Who Makes Money from Diabetes?

Given the enormous upside of type 2 diabetes remission for patients, I’ve been wondering why the idea is so slow to catch on. Here’s a poem that just might explain it.

Note: The poem is based on an early medieval poetic form as found in Gerard Murphy’s book, ‘Early Irish Metrics.’

Who Makes Money from Diabetes? 

Drug purveyors, corporations,
pill for every complication,
physicians, their receptionists,
dieticians, nutritionists,
technicians for dialysis,
blood and urine analysis, 
the nurses and the pharmacists
nephrologists, neurologists,
for eyes, the ophthalmologists,
optometrists, chiropodists,
for joints the rheumatologist,
of course the cardiologists, 
the gastroenterologists,
orthopaedic technologists,
occupational therapists.
No feet? Please see the prosthetist.
Managers, administrators,
life and diet educators,
nurses trained in diabetics,
ambulances, paramedics,
surgeons, endocrinologists,
intensivists and internists, 
for X-rays, radiologists,
the anaesthesiologists,
urologists, oncologists,
podiatrists, pathologists,
the dentists, gynaecologists,
psychiatrists, psychologists.
When stressed, a massage therapist, 
a sleep disorder specialist -
snoring? Buy a respirator.
Shoe and wheelchair fabricators,
physios for exercises,
strips and lancets enterprises,
monitors, logs, magnifiers,
bandages, syringe suppliers,
tracking apps and injectables, 
accountants chase collectables.
Have insurance? Compensation 
keeps the cash in circulation.
Academics, statisticians,
lobbyists, and politicians, 
people writing regulations,
those supported with donations,
fundraisers, associations,
drug purveyors, corporations.

by K. Fionn Murphy

Ancient Irish Poetic Form:
Ollchasbairdne *

Form: 84 84 84 84 **
Rhyme scheme: A B A B 
Dúnad: First word, phrase, or full line (considered best) is repeated at the end of the poem. 
Úaim: Alliteration where possible. The poet in the example below alliterates every non rhyming word with the previous rhyming word.

Example: Rí Achaid Úir ibardraignig/ crathaid in lúin lethanmerlig/ ocon maigin muiredruimnig/ Laigin ina lebargemlib.
* Meaning (perhaps): great bardic craft
** I wasn’t able to manage it completely…  

Source: Early Irish Metrics, by Gerard Murphy

Be Kind

I’ve decided to write a poem on health and diabetes for each of the 84 early Medieval Irish forms given in Gerard Murphy’s book, ‘Early Irish Metrics.’ If you’re interested in trying to write one yourself, see below for the rules of today’s poem. 

Be Kind

Be kind. Too quickly we accuse

our hearts, ourselves, impose pain.

Blind, ashamed, confused, we excuse

self harm as certain, see stains

as lasting when they wash away

like waves. Absolve yourself. Wind

down, let go, watch a doorway

open. The world waits. Be kind.

by K. Fionn Murphy, © 2021

Ancient Irish Poetic Form: Sétnad mór *


Form: 82 71 82 71 **

Rhyme scheme: A B A B 

Dúnad: First word, phrase, or full line (considered best) is repeated at the end of the poem.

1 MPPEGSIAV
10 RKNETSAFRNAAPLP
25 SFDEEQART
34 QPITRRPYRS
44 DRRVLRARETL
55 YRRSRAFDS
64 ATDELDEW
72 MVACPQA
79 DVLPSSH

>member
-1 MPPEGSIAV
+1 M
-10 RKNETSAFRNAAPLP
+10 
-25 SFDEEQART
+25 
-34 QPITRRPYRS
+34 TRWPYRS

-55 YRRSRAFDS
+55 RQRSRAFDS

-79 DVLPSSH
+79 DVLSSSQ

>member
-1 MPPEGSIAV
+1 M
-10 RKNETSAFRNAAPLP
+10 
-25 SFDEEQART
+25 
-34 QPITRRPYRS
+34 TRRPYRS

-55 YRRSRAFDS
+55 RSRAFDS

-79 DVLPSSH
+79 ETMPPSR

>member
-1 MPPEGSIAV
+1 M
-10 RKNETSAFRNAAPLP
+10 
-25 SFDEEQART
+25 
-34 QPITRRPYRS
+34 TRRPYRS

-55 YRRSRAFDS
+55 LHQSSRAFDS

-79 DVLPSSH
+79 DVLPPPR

Úaim: Alliteration where possible.


Cráebrúad Chonchobair meic Cathbad

Clár día cingtis curiad cath,

is mó éirned réimned ratha 

asa téiged macha i-mach

* Meaning (perhaps): great treasure poetry. 

** 8 syllables 1st and 3rd line, ending in 2 syllable word, 7 syllables 2nd and 4th line, ending in 1 syllable word.

Source: Early Irish Metrics, by Gerard Murphy

Poem: Goodbye, Honey

A foodie’s poetic lament upon the breakup with carbohydrates for health reasons


Goodbye, Honey

by kfionnm

Goodbye, honey, love of mine.
More mysterious than wine. 
Sweet as sin, sticky fingers. 
Even gone, your taste lingers.

Bread, my comfort – glum farewell. 
I get lost inside the smell 
Of your baking – instant lust.
Oh to bite warm crunchy crust.

Wholewheat loaf or French baguette,
Sourdough is better yet.
Warm and fresh or next day’s toast
Magic. Bread, I’ll miss you most.

Ice cream – it seems so unfair.
You and I – a perfect pair –
Spoon in hand, smiling, dreamy
In the mouth, melting, creamy. 

Topped with golden caramel, 
Fragrant fudge’s chocolate smell,
Tart sorbet and crackly cone,
All gone. I feel so alone. 

Sugar: sorry. Can’t be friends.
Pack up, leave, no loose ends.
We have loved in varied ways – 
Best of all – the dessert daze. 

Crème Brûlée and chocolate mousse,
Marmalade, jam, apple juice, 
Porridge bubbling on the heat, 
Corn flakes, muesli dropped – too sweet.

Millet, semolina, rye,
Barley in my soup – goodbye.
Ciao, dear pasta. Rice: so long.
How can good food be so wrong? 

Sad to jilt the curvy spud.
Mashed, you make my heart go thud
Like the first time I was kissed. 
Baked, boiled, fried. You’ll all be missed. 

Couscous and I once were close.
Beans and tacos: adios.
Goodbye, naan and breaded fish,
Pizza, no!!! My favourite dish.

Ramen, udon, any noodle,
Spätzli with an Apfel Strüdel,
Maki sushi, Chinese dumpling,
Hard to stop my legs from crumpling. 

Crepes and croissant, charlotte, choux,
Mille fuille, macarons: adieu. 
Chocolate truffle, cake, and tart
All ensnared me. Broke my heart. 

Cookies, brownies, candy, pies –
Something deep inside me dies
When I know that we are through. 
Sorry, all. It’s me, not you. 

Still I dream of dark honey,
Warmed on toast, turning runny,
Taste that made the world divine.
Goodbye, honey, love of mine.